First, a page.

The Federal Reserve raises interest rates for the first time since 2018
For the first time in nearly four years, the Federal Reserve raised bond prices by a quarter point on Wednesday and announced plans to hike rates six more times this year, a widely anticipated but monumental move that will ripple effects on all aspects. of the financial lives of Americans.
The Federal Open Market Committee (FOMC) has set 0.25% to 0.50% as the new target range for the federal funds rate – a key benchmark borrowing rate that influences everything from auto loans and credit card rates. credit to returns from certificates of deposit (CD) and savings. accounts. Officials previously cut that rate to zero at an emergency meeting in March 2020, when the coronavirus pandemic first blew up the US economy.
Fed officials also projected a federal funds rate of 1.75 to 2% by the end of 2022, which would mean seven total rate hikes this year assuming the US central bank moves in increments. by a quarter point.
“Russia’s invasion of Ukraine is causing enormous human and economic hardship,” officials said in their post-meeting statement. “The implications for the U.S. economy are highly uncertain, but in the near term, the invasion and related events are likely to create additional upward pressure on inflation and weigh on economic activity.
Key points to remember
- The Fed is raising rates to a target range of 0.25-0.5%.
- Officials have forecast at least six more rate hikes for 2022, assuming central bankers move in quarter-point increments.
- Policymakers have sharply lowered their economic growth forecast for 2022 to 2.8% from 4%.
- The Fed projects inflation of 4.3% and unemployment of 3.5% in 2022.
What this means for: Mortgage rates | Savers | Borrowers | Investors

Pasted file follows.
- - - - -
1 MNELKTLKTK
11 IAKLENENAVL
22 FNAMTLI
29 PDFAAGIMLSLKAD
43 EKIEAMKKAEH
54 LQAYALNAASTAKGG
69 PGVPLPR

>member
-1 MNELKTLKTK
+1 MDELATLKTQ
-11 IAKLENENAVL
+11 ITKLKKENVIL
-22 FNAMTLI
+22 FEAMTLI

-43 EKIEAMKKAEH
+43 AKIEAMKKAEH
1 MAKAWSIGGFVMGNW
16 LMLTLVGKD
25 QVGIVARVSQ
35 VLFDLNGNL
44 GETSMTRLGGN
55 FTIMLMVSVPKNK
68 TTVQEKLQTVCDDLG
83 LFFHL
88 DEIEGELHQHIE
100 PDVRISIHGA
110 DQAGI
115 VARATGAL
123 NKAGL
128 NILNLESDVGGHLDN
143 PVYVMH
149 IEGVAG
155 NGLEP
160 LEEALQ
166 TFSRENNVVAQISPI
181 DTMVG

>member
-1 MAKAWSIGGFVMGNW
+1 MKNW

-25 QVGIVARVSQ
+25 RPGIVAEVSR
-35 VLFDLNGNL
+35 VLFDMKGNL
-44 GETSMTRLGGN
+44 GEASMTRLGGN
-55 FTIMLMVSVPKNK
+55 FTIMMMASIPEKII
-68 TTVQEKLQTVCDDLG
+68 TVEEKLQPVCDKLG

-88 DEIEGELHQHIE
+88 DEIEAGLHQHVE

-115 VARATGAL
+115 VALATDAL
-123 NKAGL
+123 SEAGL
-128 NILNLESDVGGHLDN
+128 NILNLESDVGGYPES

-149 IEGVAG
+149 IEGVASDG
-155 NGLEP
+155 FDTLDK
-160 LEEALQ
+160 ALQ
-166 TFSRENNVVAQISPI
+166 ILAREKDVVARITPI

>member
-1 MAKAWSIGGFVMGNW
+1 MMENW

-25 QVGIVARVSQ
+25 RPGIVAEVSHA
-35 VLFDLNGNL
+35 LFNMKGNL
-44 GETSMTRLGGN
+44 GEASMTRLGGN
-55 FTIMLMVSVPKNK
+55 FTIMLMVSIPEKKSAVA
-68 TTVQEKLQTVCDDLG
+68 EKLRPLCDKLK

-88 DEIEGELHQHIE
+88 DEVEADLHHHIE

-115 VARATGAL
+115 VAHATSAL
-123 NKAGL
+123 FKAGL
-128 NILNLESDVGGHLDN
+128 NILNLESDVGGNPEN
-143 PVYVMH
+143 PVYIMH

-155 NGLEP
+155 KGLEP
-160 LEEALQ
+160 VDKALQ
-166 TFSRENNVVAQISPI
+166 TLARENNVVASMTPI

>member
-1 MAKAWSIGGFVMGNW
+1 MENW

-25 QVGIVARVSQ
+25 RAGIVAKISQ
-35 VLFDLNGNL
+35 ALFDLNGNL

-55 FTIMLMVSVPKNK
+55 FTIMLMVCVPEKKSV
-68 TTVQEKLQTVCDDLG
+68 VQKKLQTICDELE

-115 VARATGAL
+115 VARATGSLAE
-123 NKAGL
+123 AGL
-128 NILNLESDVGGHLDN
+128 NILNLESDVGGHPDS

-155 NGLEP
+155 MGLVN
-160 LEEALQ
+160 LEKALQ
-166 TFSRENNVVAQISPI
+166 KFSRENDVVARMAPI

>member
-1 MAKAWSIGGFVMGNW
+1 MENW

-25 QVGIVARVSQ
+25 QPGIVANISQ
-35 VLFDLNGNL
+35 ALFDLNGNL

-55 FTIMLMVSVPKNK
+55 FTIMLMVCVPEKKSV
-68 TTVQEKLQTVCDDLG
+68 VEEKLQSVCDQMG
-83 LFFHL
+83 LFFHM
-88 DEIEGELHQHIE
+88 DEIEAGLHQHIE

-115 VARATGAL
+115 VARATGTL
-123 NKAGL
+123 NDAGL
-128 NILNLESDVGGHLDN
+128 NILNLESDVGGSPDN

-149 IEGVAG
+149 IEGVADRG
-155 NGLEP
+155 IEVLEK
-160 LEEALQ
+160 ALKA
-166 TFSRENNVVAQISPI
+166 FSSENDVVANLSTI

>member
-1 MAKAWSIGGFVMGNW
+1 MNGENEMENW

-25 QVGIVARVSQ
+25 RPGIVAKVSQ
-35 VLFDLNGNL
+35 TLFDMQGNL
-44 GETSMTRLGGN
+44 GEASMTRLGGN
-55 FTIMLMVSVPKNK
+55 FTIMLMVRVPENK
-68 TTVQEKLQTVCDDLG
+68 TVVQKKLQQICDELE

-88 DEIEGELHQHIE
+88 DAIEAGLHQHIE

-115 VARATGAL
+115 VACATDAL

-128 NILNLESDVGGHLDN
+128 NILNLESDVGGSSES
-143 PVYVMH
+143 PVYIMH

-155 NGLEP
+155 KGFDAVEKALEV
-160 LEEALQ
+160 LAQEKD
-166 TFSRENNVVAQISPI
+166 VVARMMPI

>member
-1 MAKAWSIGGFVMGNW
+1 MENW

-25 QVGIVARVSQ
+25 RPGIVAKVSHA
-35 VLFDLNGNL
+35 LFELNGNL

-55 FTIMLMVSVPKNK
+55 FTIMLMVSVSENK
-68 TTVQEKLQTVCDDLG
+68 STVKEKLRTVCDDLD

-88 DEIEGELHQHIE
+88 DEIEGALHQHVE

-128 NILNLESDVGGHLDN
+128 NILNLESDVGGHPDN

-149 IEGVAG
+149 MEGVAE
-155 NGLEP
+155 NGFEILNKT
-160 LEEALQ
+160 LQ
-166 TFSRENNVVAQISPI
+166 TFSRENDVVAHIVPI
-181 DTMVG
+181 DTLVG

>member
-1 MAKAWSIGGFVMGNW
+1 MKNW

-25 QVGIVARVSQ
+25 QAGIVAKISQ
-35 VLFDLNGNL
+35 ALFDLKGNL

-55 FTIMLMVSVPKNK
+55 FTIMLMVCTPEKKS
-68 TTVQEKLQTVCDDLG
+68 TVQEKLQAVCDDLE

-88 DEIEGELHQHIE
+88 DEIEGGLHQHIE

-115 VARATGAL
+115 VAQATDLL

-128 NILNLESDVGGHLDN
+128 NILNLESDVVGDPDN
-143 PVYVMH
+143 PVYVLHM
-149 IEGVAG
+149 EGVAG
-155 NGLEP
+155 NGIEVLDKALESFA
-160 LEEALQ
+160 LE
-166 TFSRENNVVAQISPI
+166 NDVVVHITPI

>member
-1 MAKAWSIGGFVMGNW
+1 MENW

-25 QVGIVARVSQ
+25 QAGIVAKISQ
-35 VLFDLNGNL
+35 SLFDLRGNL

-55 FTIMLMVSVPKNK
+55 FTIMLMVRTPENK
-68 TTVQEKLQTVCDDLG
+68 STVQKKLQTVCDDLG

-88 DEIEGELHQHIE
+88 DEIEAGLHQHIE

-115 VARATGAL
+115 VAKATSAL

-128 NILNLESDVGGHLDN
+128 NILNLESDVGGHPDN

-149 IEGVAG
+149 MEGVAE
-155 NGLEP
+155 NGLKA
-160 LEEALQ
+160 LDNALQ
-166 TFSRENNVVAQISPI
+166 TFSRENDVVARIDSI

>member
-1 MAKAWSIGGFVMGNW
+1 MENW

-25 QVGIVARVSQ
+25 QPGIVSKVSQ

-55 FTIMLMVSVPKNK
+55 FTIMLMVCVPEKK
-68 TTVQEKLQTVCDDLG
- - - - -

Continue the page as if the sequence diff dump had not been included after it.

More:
The FOMC “expects continued increases in the target range to be appropriate,” officials added.
The move is as much a vote of confidence in the economy’s recovery from the devastating outbreak as it is a signal of concern over soaring inflation. Americans’ purchasing power has declined sharply due to supply chain bottlenecks, resilient demand and a tight labor market in the wake of the pandemic. Consumer prices rose 7.9% on an annual basis in February 2022, a 40-year high. In January 2021, prices had only increased by 1.4%.
The Fed’s decision is the biggest action to date to combat this inflation. The Fed also confirmed it would end a key bond-buying plan in March that added nearly $4.7 trillion to the money supply, helping send mortgage rates to record highs and fueling a real estate boom.
“By raising interest rates, the Federal Reserve has begun the process of unwinding its pandemic-era stimulus in an effort to rein in inflation,” says Greg McBride, CFA, chief financial analyst at Bankrate. . “This is not a one-off, but the start of a series of rate hikes for the rest of this year and well into next.”
The Fed’s rate hike: what it means for you
Mortgages and refinance rates
For the most part, homeowners won’t feel any immediate impact from the Fed’s decision. That’s partly because most mortgages come with fixed rates, meaning their interest payments are fixed for the life of the loan.
It’s also because mortgage rates track the 10-year Treasury yield more than the Fed funds rate. Both, however, are still influenced by the same forces. Higher rates are almost expected this year – and in many cases the cost of financing a home is already rising – as investors factor in the likelihood of higher inflation and a central bank warmongering American.
The refinance clock is also ticking – and homeowners may miss the prime opportunity to lock in a lower rate the longer they wait. Still, even if you missed refinancing your mortgage during last year’s record lows, you might still be able to find a better deal in the market than what you’re paying now. In a rising rate environment, finding the best deal is more important than ever. Compare your current rate with what’s out there and be sure to grab offers from multiple lenders.
If you have money tucked away in a savings account, you might breathe a sigh of relief after the Fed’s rate hike. A higher fed funds rate generally leads banks to increase yields as well. If history is any guide, depository institutions follow suit almost immediately.